Rome attempted to maintain control over its vast empire by creating a totalizing state that governed every aspect of its citizens lives, Yet, as Carter argues, groups holding beliefs that contrast the Roman ideological program sought to establish a way of life that went against the dominant societal formations which had been present for a significant amount of time. Carter’s suggestion that early Christian literature does just that, draws from biblical sources that he interprets through the social settings in which the writings were produces, namely the Roman Empire.
In his discussion on Paul, Carter clearly states that Paul is aiming to establish a fully Christian community that opposes the existing state of the Roman Empire, but he also notes that Paul can be seen as an apocalyptic author by applying the literal meaning of “apocalyptic”, disclosing or revealing, to his writings. Carter’s interpretation of Paul’s “double-edged apocalyptic quality” suggests that his descriptions of true Christian life simultaneously condemn established Roman practices. For Paul, the phrase “one Lord” refers to the Christian God, not the Roman emperor, as was often seen with rulers who wished to deify themselves. According to Carter, Paul’s assertion of the omnipotence of the Christian God also undermines the all-powerful image many emperors used to maintain dominance and control. Additionally, Carter identifies exploitation as a major theme that runs through Paul’s writing; exploitation of the peasants by the military, the upper class, and the emperor reveals the unjust social systems that keep Rome alive. However, Jesus’ death and resurrection shows that release from the oppression of the Roman empire will come despite their attempts to subdue change: the imperials powers killed Jesus, but he did not truly die, he returned to life, just as abusing and persecuting Christians will not destroy their faithfulness. Carter also discusses Paul’s use of language. On one side, Paul employs familial language such as sister and brother to counter the patriarchal nature of imperial language that often refers to the emperor as the father. Yet, Paul also utilizes familiar imperial concepts, like triumph and personal authority, in his descriptions of his Christian community, leading Carter to find inconsistencies in Paul’s writings.
The book of Revelation also addresses the creation of a Christian community, but on a much larger scale than what Paul imagined. The events of the book describe apocalyptic events on a worldwide scale. Carter identifies clear parallels between the fallen city in Revelation and the Roman empire, which, for many citizens of the period, could be considered the world. The manipulation and control the Romans exercised over its subjects can be paralleled in the beasts of the apocalypse that are controlled by Satan. These beasts are defeated by God, who lives eternally. Carter parallels God’s victory over the beasts with the Christians’ triumph over the Roman empire, which will die while the Christians will live forever with God. He implies that Revelations takes advantage of the empire’s eventual dissolution and the Christian belief in eternal life through resurrection.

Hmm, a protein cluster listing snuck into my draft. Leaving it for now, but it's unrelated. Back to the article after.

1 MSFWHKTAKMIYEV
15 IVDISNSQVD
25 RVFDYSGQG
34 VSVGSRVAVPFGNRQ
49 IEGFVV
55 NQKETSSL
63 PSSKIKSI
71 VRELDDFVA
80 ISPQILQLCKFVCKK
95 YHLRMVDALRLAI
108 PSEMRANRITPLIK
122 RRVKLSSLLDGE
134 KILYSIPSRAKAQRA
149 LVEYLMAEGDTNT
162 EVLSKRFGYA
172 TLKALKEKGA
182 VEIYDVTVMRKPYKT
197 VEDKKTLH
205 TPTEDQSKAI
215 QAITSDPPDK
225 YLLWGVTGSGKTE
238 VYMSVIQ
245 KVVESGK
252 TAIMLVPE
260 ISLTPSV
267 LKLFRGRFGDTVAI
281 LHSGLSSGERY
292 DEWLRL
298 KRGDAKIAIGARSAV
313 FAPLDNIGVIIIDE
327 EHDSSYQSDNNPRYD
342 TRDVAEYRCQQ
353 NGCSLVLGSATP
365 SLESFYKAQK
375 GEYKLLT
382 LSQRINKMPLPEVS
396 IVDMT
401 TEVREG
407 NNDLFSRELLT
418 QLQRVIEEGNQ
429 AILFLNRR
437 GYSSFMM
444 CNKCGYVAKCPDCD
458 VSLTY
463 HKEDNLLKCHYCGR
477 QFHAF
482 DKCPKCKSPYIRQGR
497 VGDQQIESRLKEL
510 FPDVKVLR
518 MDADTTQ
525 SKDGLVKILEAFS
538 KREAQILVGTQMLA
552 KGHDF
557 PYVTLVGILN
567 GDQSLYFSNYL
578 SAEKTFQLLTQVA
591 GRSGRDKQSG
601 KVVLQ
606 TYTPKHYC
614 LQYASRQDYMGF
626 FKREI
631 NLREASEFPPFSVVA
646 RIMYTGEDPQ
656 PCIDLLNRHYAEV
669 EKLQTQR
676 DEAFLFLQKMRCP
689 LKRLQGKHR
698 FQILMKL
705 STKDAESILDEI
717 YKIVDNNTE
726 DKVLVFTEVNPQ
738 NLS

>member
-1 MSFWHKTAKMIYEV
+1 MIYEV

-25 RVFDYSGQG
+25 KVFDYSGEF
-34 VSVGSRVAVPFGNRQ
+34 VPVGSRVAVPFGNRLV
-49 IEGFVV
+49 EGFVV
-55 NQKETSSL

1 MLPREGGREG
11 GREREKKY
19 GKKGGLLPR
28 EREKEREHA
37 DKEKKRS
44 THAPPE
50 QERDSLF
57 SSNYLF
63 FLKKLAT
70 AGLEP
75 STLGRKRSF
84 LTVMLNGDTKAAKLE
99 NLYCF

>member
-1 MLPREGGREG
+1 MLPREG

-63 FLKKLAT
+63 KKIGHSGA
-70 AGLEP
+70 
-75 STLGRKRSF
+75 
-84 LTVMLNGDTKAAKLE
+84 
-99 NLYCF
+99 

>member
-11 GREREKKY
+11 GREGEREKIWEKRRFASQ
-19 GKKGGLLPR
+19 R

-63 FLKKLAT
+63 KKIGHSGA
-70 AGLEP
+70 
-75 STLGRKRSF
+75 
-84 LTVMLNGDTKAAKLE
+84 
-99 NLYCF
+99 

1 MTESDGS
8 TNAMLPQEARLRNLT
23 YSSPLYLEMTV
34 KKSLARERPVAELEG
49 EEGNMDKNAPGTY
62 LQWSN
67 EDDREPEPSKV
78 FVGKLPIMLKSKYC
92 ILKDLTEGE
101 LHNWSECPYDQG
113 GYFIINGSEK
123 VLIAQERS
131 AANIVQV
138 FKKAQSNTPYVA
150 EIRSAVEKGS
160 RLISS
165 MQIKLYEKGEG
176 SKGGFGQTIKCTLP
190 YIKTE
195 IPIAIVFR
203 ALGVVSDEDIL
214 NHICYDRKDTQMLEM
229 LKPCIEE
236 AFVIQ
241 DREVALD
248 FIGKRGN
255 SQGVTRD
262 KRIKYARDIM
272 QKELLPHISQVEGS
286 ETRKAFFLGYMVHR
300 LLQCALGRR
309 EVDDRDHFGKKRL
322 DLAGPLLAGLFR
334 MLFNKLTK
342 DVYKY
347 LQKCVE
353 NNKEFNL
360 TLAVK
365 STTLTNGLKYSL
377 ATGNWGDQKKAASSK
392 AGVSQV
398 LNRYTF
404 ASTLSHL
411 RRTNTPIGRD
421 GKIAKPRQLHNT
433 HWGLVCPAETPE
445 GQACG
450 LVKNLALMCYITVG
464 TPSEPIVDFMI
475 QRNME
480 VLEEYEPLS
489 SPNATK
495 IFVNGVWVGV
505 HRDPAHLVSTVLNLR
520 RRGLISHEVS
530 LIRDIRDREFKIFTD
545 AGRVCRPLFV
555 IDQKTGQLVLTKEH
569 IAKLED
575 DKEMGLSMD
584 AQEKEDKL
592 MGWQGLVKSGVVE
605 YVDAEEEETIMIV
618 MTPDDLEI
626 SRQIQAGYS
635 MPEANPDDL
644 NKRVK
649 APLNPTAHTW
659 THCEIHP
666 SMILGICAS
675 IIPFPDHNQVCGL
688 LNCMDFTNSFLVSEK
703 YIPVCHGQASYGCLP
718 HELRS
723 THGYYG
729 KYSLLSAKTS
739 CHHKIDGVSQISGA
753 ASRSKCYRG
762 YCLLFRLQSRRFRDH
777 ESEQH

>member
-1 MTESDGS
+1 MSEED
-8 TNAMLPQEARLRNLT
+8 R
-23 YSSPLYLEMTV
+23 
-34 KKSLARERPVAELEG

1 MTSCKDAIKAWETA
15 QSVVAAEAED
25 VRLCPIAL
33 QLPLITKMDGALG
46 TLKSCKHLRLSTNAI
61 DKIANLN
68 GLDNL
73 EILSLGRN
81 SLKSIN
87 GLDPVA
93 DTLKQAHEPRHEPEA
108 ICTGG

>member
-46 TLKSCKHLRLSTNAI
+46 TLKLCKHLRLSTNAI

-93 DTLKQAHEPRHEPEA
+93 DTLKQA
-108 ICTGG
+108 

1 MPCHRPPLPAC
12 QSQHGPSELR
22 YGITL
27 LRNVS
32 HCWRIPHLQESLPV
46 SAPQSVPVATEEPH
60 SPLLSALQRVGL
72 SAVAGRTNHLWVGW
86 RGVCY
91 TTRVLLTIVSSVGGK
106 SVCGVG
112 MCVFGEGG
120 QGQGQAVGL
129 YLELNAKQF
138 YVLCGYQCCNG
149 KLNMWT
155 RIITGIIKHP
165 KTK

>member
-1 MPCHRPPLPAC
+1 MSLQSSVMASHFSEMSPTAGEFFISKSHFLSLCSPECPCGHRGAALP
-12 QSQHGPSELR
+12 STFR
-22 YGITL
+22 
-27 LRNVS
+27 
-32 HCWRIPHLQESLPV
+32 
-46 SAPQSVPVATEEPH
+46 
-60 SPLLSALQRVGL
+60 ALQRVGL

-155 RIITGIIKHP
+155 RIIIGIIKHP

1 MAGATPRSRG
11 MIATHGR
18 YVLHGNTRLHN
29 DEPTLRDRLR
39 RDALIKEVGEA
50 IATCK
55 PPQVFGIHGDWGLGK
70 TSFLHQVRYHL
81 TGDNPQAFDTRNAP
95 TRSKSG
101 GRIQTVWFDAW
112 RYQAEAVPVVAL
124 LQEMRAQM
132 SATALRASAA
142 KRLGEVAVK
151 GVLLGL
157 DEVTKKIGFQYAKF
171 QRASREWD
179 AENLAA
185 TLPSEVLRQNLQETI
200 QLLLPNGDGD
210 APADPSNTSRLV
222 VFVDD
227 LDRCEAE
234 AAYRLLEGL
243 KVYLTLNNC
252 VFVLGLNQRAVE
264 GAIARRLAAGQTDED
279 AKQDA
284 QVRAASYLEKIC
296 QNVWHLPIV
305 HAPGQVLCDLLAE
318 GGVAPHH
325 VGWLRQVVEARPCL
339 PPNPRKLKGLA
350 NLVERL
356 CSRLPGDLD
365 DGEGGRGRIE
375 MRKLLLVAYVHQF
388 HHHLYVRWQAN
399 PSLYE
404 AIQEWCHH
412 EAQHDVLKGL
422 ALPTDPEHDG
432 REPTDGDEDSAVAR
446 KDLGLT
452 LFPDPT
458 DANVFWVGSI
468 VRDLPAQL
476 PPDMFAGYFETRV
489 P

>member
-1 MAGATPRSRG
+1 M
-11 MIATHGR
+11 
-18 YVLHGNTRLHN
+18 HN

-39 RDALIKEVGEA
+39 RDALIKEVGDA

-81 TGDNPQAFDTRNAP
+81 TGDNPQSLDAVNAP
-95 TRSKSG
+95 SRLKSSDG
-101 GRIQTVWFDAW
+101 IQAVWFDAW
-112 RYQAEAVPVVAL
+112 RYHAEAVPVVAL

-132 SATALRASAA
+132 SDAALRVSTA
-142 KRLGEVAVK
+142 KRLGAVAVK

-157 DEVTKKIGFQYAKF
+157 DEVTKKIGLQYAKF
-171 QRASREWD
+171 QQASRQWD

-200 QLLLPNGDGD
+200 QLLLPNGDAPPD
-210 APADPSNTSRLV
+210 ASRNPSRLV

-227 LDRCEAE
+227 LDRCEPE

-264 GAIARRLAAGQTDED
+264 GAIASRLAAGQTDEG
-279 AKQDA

Carter uses many examples from the Bible to support his idea that early Christian literature offered, and indeed demanded, an alternative lifestyle to that of Rome. Carter further argues that the Christian adherence to this very non-Roman life made it impossible for Rome to accept or even tolerate the early church.
He uses the Book of Revelation in its historical context to point to images and symbols of a fallen empire. Revelation speaks of the “fallen Babylon,” but John could just as easily be speaking about the anticipated (hopeful) fall of the Roman Empire. Since this document was written during a time of Roman oppression, Carter’s assessment of Revelation does make sense in that context. Even if that was no John’s intent, there is little doubt that the presence of Rome would have influenced the writing. The Christian community would be anxious to see Rome fall the way Babylon did for the Jews. They would want to see God favor the Christians over the Romans.